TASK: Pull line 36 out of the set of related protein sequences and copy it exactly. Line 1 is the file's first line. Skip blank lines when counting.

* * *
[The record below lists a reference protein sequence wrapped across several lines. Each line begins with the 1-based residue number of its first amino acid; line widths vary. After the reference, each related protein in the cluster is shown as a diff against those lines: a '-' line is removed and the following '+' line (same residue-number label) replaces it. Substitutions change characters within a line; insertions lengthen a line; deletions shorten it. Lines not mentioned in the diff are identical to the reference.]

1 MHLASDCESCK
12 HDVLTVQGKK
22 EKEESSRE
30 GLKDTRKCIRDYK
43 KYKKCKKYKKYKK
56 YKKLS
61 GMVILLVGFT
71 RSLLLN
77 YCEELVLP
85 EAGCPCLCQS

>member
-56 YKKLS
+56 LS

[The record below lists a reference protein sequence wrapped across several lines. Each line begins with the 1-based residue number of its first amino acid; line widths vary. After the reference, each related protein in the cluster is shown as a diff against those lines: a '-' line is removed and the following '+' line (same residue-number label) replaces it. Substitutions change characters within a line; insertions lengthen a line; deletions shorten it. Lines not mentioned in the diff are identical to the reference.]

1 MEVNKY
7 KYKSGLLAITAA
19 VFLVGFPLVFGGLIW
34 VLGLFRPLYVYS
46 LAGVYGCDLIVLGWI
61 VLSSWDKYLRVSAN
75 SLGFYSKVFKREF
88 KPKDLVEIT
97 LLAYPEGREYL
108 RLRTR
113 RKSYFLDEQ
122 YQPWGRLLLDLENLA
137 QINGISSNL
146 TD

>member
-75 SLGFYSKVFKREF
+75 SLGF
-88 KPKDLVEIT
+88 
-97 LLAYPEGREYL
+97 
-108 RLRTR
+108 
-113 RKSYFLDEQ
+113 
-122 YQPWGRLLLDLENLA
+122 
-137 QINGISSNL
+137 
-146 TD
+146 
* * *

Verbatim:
+97 